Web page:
So what does Skyfire hope to introduce?

Two things. First, we're looking at the overall evolution of the interaction with the Web on mobile, the [new] expectation that any desktop Web site will be available on any mobile device. (See a video of Skyfire's debut at DEMO 08.)

Second, how to get optimized mobile content: pulling in information from the device to be used by the Web-based services. So how do we give the right hooks to developers to figure out things like the phone's screen width, so it can deliver the right content?

So the heart of this is the new mobile browser?

We're developing a browser, first, that's based on an existing open source browser's core: desktop Firefox. Anything available on that, we can build into our mobile browser.

Second, we're a proxy browser: there is a minimal set of functions on the phone, and the browser instance itself runs on a server. We offload the compute-intensive tasks to the server.

Are their tradeoffs with that kind of "thin client" browser approach?

A couple of things are problematic. It's not good for intranet or private browsing, of resources tied to a corporate network for example. To a degree, we also don't have access to local resources such as files on the phone since the browser is on the server. That's not a major shortcoming at this point.

What are the benefits of a server-based browser?

We're able to save a lot of compute power on the device. It has very small memory footprint, and low battery use. And there are significant savings in network traffic. In the U.S., this shows in faster responsiveness: we average 5-6 seconds to display a page vs. 20 seconds or more by Safari for the same page. We process on the server, and then start to download and display images on the phone as they're ready.

Hence the need for a "scaling architect," for this server-side infrastructure?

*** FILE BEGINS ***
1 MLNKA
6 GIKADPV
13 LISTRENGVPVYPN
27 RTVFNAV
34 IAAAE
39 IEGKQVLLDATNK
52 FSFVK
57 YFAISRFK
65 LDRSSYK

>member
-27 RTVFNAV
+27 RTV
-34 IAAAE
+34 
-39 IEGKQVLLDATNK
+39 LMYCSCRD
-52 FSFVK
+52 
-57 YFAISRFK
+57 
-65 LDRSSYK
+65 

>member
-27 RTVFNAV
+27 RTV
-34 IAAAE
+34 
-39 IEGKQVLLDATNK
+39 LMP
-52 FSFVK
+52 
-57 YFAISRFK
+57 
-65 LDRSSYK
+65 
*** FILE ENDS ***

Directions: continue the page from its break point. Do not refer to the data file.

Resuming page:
We're just in the beginning stages of figuring out how to get the most users supported per box, and user sessions per server. There are two kinds of scaling. Horizontal scaling is adding more servers, and you need an application structured appropriately to run efficiently on them, to run across multiple CPUs so we can expand capacity in a linear fashion.

Then there's vertical scaling: making sure we can run efficiently on these servers. Firefox 2.0 had a reputation for being memory intensive. Firefox 3.0 reduces this a lot, and we're looking to improve that still more, reducing overall memory needs and running more efficiently in what remains.

We're also looking at ways to reduce our network bandwidth, at how to get an optimized control stream back to the user, and, if users are shifting for example from cellular to Wi-Fi networks, how to make that relatively seamless in terms of server interaction.

It's an interesting set of problems.

What's the status of the Skyfire browser?

Right now, we're out on Windows Mobile in limited beta. General beta will be sometime this summer. Next, is porting to Symbian. We haven't announced a beta release date for that yet.

Your online information says you abandoned Windows for Linux way back 1998. What's your current handheld, and what browser do you have on it?

I have the Nokia N95, their multimedia device, and the Symbian pre-release version of Skyfire. When I'm not using that, I'm using Opera Mini, a direct competitor. I was really impressed with the Opera Mini advances. I can get a navigable version of a Web site on my phone, and it's fast. I also have a Windows Mobile device. That's mainly for testing.